A natural key is used to provide simple, easy-to-remember values (or set of values) that are meaningful to the business as an identifier for each row, rather than using business-agnostic, system-generated values as primary keys for database tables.
Before getting into detail about what a natural key is, you might want to read the article “On Keys” to fully understand the concept of keys in a database model and their different types.
Let’s Start With the Basics: What Is a Primary Key?
One of the first things you learn about designing a database is the purpose and the uses of primary keys. They are a special type of unique keys, with a couple of additional considerations:
- The column or columns that are members of a primary key cannot accept NULL values.
- A table can have only one primary key defined (but it may have additional unique keys, as we will discuss later).
You should consider the following criteria in deciding which column or columns to use for the primary key:
- Uniqueness. This is the best known and almost obvious characteristic of primary key The values used should be unique; no other row in the table should have the same value(s).
- Irreducibility. This means that no subset of the columns chosen as the key uniquely identifies a row in the table. If the passport number is unique, we should not use the passport number and gender together as the primary key.
- Simplicity. It is preferable to use as few columns as possible and to have values that are simple to read and remember.
- Stability. This is a critical aspect to be considered. Neither the definition nor the values of the column should change. For example, a cell phone number is something that could uniquely identify a person. However, if a person changes his/her phone number, it will require changes not only in the table storing the person’s information, but on all person-related tables that use the cell phone number as a foreign key.
- If the values used as keys are familiar to the user, it will be easier for him/her to interact with the system.
What Is the Difference Between a Natural (or Business) Key and a Surrogate Key?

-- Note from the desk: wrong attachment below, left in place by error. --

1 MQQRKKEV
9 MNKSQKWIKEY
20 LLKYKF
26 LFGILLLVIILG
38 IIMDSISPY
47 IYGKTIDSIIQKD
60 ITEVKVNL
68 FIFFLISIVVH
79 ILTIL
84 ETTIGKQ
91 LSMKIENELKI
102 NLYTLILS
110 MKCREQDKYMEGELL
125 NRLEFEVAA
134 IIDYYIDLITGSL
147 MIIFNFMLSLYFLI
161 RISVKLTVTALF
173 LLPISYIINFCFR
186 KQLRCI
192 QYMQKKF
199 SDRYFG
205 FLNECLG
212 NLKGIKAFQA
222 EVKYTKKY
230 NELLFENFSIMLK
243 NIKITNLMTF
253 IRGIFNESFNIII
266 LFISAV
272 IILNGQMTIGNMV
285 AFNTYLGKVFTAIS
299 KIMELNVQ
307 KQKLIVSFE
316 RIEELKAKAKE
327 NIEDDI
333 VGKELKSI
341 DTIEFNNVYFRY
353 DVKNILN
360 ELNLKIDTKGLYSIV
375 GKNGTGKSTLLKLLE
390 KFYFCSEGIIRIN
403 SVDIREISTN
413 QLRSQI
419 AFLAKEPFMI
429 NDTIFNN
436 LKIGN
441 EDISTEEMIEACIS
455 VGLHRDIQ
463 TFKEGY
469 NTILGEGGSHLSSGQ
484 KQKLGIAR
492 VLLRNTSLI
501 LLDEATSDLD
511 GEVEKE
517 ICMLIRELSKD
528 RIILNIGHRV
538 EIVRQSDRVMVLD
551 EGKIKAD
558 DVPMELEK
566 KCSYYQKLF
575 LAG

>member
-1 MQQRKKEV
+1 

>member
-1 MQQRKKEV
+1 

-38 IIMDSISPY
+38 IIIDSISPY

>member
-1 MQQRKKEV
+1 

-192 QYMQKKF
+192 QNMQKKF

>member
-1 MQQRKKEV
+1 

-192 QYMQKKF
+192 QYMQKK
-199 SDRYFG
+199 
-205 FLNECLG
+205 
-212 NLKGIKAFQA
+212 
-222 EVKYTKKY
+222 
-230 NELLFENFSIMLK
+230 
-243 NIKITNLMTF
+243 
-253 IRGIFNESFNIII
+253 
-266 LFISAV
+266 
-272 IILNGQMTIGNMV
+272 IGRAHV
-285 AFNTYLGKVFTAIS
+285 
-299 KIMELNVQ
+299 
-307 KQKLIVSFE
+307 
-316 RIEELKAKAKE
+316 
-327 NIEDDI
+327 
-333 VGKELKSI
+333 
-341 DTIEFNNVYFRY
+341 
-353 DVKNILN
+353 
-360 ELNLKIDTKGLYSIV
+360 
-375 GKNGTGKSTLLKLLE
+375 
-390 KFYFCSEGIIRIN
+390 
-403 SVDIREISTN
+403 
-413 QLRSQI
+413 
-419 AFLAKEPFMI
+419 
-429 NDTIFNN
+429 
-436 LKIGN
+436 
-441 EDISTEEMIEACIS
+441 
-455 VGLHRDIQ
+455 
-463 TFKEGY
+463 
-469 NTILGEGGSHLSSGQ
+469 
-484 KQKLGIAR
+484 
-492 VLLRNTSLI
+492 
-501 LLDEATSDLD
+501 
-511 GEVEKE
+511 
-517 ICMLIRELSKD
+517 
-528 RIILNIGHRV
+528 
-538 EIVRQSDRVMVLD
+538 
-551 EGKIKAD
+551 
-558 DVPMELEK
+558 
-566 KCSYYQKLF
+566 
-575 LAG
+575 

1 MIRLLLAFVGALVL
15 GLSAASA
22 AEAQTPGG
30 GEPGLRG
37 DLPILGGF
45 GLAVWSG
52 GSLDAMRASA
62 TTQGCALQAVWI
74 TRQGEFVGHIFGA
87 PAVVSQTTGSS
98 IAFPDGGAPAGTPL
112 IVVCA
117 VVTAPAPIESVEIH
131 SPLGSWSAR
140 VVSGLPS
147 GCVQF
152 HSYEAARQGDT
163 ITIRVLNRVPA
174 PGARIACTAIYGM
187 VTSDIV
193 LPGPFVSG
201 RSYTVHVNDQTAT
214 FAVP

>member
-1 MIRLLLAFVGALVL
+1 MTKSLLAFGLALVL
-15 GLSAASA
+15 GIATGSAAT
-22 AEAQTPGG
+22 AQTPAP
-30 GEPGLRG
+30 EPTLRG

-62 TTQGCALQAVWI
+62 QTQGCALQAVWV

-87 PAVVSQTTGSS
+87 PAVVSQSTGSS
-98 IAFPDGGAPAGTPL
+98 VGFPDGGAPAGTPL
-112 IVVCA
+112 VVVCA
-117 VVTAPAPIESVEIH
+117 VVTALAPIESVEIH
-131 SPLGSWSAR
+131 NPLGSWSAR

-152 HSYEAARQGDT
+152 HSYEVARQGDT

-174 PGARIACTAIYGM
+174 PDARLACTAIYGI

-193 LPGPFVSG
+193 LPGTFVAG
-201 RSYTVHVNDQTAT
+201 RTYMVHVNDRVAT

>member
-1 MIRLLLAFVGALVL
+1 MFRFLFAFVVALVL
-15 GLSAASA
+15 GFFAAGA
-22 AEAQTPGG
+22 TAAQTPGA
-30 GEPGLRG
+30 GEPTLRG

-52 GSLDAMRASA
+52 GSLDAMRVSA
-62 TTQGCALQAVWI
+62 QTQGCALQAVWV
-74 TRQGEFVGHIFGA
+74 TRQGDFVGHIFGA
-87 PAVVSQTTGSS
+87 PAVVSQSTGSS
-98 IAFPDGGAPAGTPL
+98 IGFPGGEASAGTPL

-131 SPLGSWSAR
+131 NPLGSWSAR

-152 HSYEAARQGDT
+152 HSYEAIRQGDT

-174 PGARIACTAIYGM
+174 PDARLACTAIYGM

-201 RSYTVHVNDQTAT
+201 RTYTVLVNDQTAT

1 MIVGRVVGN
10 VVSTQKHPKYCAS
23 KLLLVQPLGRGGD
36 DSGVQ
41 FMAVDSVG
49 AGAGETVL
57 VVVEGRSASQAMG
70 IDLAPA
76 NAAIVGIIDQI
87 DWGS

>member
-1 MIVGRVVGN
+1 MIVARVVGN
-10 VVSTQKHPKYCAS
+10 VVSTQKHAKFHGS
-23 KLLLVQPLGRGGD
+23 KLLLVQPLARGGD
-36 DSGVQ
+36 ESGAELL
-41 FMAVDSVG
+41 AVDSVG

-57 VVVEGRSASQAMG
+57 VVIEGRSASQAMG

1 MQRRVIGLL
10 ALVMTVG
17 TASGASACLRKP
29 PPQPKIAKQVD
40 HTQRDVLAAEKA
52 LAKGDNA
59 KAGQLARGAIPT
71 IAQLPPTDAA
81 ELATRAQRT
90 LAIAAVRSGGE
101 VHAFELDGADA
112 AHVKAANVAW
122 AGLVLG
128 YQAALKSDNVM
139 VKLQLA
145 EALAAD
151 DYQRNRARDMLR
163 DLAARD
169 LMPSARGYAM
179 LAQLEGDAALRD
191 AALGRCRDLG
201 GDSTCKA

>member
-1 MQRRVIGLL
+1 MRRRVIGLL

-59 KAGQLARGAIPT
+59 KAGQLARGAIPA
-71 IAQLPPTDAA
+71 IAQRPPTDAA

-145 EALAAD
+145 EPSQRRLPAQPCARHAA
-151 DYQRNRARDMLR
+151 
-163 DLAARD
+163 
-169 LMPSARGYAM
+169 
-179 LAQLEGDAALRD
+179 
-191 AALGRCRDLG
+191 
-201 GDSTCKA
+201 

When you need to create a primary key, the first thing to consider is whether to use existing, business-related columns (known as natural or business key) or to add an additional column to the table that will store system-generated values as primary key (known as surrogate key).
Surrogate keys have been discussed in another blog, “What Is a Surrogate Key?”. In case you have not yet read it, we can briefly mention that surrogate keys are columns that do not have any business value, used only to ensure the primary key is simple and has unique values. If you are designing a table to store customer information, you might just add a numeric column
CustomerID and use the features available in most RDBMS engines (like identity or sequences) to assign values to it automatically. Every time someone inserts a new row in the
Customer table, a new, unique value for
CustomerID will be automatically generated.
The other alternative, using existing business-related columns as the primary key, will require us to find a set of columns that uniquely identify each row in the table. Sometimes, picking the appropriate column (or columns) is easy. But this is tricky in most cases, and it is possible that the criteria mentioned above may not all be fulfilled.
Before continuing, please take a look at the article “Designing a Database: Should a Primary Key Be Natural or Surrogate?” if you have not read it, and learn more about natural and surrogate keys.
Choosing the Right Columns for a Natural Key
Imagine we are developing the database model for a car rental company and we need to start with the
Vehicle table. We have created a logical diagram in the Vertabelo Data Modeler with the following attributes defined:
At first sight, there are a couple of columns that may be usable as the natural primary key in this model:
VIN (also known as the chassis number or the frame number; it is a global unique code to identify individual vehicles as explained in Wikipedia). Now, let’s evaluate them as well as a generic surrogate key against the criteria for a primary key:
|Criteria||Surrogate KeyExample: 45734||License PlateExample: US-NY-KLM4567||VINExample: 4Y1SL65848Z411439|
|Uniqueness||Always unique.||Usually unique at the state or country level. May need to ensure that state/country are included as a part of the key.||Always unique.|
|Irreducibility||Irreducible.||Using country + state + number format guarantees global uniqueness, but simpler format (state + number or just number) may be enough.||Irreducible.|
|Simplicity||Simple.||Simple to moderate.||Complex.|
|Stability||Never changes.||License plates format may change.||Never changes.|
|Familiarity||No business meaning. Normally hidden from end users.||Very easy to remember specific values. Can be recognized at first sight on a vehicle. Has business meaning.||Difficult to remember.|